# showing a space is complete

Let $X$ be the set of real bounded functions. Let $(X,\|f-g\|_\sup)$ be a metric space. Prove that this space is complete.

My proof: Let $\{f_n\}$ be a cauchy sequence. So we have $$\exists N, \forall n,m \geq N, \|f_n-f_m\|_\sup = \sup_x |f_n - f_m| < \epsilon$$ But we have $|f_n - f_m| \leq \sup_x |f_n-f_m| < \epsilon$ and since this is true for every x we have $|f_n - f_m| < \epsilon, \forall x$ Hence, $\{f_n\}$ is a uniform cauchy sequence. Hence it converges uniformly.

Now I need to show that limit is in $X$. I'm not sure how to do this. Any help?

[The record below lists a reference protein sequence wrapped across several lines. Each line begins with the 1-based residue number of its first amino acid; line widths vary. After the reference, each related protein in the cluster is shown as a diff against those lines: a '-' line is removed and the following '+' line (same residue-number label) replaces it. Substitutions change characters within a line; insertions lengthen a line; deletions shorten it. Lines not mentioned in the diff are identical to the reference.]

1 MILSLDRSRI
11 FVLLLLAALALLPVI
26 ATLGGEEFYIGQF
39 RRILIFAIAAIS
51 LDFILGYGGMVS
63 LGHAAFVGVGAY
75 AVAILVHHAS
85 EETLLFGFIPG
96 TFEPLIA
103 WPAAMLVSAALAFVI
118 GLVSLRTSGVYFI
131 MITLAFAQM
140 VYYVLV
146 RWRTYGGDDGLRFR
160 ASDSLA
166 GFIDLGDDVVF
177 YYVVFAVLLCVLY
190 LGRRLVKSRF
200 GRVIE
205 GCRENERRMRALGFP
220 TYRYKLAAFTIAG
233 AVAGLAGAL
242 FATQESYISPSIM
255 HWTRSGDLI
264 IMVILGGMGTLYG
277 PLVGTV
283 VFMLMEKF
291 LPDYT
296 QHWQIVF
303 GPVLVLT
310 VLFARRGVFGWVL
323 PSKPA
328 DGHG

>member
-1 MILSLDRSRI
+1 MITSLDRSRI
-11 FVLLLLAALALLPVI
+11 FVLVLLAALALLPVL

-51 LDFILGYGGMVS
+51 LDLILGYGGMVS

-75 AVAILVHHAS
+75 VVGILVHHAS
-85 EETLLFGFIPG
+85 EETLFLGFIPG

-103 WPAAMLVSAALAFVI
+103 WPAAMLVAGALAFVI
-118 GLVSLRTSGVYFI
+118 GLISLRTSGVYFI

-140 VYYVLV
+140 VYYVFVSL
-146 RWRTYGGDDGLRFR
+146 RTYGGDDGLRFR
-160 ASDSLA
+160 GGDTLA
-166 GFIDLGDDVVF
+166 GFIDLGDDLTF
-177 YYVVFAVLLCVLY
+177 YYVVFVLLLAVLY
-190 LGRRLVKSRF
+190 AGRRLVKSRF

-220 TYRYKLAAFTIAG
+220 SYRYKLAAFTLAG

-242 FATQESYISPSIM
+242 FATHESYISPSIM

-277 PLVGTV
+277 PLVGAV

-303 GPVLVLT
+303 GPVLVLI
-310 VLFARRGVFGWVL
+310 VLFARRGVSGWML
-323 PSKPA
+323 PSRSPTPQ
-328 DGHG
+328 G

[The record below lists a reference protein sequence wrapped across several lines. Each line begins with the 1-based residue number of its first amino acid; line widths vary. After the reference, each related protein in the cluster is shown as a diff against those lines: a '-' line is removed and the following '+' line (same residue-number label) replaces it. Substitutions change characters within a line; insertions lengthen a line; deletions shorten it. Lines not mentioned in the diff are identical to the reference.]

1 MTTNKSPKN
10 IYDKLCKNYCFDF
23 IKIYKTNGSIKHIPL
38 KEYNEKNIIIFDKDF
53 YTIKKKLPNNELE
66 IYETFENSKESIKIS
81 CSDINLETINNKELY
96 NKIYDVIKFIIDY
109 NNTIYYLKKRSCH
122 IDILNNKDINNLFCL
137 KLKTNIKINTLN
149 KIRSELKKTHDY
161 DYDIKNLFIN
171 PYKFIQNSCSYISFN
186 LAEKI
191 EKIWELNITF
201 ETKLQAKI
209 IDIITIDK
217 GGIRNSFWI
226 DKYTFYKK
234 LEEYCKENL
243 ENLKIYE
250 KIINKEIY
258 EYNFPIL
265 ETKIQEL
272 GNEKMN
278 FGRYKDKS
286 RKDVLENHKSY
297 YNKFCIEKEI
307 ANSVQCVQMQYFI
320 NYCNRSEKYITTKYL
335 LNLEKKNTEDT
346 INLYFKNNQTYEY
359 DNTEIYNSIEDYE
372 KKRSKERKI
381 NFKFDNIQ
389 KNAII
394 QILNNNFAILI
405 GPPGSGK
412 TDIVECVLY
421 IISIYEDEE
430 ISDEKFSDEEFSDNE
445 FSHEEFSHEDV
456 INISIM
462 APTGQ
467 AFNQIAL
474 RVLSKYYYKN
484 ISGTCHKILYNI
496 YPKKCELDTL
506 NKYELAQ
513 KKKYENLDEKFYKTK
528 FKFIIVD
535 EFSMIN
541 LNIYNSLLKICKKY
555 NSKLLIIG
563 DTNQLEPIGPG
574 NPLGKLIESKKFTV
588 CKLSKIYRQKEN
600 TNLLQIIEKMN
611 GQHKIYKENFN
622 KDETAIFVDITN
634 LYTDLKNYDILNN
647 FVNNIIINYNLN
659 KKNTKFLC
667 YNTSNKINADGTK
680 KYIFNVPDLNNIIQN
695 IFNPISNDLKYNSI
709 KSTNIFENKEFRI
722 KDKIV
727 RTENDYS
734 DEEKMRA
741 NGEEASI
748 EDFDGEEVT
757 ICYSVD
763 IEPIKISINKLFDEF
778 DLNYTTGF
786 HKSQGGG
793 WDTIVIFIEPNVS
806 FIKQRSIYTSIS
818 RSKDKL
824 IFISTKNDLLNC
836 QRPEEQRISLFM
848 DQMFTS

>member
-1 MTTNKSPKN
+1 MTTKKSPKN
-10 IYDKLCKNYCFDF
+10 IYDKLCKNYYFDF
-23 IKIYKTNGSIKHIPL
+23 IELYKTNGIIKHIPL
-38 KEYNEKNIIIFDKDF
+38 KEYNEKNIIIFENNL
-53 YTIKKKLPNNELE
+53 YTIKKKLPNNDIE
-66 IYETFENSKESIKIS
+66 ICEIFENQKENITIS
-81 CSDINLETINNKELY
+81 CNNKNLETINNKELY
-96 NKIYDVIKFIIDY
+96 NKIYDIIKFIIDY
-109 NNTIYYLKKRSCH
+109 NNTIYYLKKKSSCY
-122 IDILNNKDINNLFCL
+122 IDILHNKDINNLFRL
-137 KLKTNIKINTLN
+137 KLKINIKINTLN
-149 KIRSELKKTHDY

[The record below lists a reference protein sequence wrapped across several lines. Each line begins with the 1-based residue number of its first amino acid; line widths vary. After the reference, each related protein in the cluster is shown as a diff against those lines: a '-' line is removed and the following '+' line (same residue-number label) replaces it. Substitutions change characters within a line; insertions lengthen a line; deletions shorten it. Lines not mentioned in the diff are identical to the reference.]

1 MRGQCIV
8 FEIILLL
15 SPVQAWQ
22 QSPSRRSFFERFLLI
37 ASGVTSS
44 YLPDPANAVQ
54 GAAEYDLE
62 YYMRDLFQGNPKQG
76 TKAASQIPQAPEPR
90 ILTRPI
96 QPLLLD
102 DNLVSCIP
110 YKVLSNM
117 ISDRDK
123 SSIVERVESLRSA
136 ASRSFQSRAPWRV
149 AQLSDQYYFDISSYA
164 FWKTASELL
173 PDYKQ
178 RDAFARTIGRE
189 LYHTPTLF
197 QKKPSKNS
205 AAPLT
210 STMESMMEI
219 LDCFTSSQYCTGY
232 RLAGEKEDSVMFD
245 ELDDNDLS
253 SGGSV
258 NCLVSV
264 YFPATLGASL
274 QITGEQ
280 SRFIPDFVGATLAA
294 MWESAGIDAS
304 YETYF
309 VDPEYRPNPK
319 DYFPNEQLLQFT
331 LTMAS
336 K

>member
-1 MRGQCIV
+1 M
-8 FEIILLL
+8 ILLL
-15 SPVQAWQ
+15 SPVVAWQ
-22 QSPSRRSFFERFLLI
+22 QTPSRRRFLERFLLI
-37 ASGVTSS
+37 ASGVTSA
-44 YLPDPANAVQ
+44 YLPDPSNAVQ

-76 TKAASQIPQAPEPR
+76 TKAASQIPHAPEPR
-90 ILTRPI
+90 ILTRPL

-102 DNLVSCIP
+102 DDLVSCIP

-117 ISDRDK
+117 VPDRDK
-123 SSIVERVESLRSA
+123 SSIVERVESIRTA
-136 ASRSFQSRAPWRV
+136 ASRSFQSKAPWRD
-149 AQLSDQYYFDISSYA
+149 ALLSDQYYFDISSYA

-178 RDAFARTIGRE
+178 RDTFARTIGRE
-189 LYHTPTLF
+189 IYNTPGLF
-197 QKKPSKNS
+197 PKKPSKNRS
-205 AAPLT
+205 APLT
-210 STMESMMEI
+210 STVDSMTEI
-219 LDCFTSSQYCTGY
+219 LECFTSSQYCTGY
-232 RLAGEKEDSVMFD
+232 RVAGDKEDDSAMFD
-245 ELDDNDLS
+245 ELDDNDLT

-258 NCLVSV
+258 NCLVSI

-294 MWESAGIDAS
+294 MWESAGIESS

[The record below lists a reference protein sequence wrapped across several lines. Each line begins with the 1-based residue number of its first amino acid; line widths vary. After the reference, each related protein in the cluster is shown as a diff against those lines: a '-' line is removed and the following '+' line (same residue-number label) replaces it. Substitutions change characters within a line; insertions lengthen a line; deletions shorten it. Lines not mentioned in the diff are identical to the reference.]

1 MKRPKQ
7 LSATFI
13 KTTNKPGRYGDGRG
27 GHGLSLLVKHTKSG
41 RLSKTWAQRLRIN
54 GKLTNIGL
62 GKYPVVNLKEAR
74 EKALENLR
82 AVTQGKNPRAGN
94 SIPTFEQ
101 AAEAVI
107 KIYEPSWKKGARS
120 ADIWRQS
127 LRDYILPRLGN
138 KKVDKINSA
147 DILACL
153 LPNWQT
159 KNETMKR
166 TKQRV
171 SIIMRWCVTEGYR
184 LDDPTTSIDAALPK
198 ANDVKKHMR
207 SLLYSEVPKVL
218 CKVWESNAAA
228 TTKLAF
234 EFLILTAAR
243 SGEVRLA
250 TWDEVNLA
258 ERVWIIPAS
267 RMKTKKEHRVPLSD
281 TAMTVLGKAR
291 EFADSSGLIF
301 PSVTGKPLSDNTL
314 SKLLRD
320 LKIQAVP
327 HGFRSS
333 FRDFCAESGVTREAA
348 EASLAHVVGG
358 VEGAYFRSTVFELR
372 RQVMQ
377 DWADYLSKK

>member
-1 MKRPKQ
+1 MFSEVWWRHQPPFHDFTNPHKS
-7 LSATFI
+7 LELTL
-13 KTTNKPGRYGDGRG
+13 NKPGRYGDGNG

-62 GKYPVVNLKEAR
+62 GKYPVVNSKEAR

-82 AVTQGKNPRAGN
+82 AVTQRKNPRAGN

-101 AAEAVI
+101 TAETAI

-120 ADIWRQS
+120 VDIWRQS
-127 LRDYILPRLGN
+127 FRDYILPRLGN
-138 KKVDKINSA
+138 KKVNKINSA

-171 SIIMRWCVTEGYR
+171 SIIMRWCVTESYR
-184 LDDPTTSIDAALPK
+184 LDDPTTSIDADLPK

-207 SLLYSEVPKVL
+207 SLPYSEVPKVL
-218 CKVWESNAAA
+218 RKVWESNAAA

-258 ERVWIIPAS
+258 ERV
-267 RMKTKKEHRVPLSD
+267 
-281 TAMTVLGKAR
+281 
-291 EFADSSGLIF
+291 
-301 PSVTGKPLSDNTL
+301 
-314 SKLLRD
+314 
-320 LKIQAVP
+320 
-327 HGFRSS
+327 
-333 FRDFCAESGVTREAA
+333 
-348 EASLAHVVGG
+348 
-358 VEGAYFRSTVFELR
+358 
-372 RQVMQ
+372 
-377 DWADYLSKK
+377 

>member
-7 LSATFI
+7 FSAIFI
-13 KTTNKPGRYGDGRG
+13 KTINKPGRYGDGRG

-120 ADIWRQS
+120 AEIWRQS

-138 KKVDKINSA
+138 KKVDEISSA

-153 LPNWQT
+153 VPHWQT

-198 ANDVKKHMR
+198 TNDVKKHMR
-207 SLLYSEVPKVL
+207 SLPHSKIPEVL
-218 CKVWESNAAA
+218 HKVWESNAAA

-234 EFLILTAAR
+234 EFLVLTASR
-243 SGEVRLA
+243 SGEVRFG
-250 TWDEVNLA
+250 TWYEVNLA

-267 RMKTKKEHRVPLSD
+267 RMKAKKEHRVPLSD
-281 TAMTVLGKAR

• I changed $\displaystyle||f_n-f_m||$ to $\displaystyle\|f_n-f_m\|$, which is standard. In at least some contexts the difference is conspicuous, and in most (or all?) it is clearly visible. ${}\qquad{}$ Mar 8 '15 at 18:05

Let $f$ be the pointwise limit of the sequence $(f_n)$, i.e. $f(x) = \lim_{n\to\infty} f_n(x)$ for all $x\in\mathbb{R}$. The limit is, of course, well-defined.
What's a good way to bound $|f(x)|$ uniformly? Well, the only information we've got about the size of anything is on $|f(x) - f_n(x)|$ (uniform convergence). So we'll try the triangle inequality:
$$|f(x)| \leq |f(x) - f_n(x)| + |f_n(x)|.$$
Is there a way to uniformly bound the left-hand side? (Hint: Where does each $f_n$ lie? Can you pick a good $n$ to make things uniformly bounded?)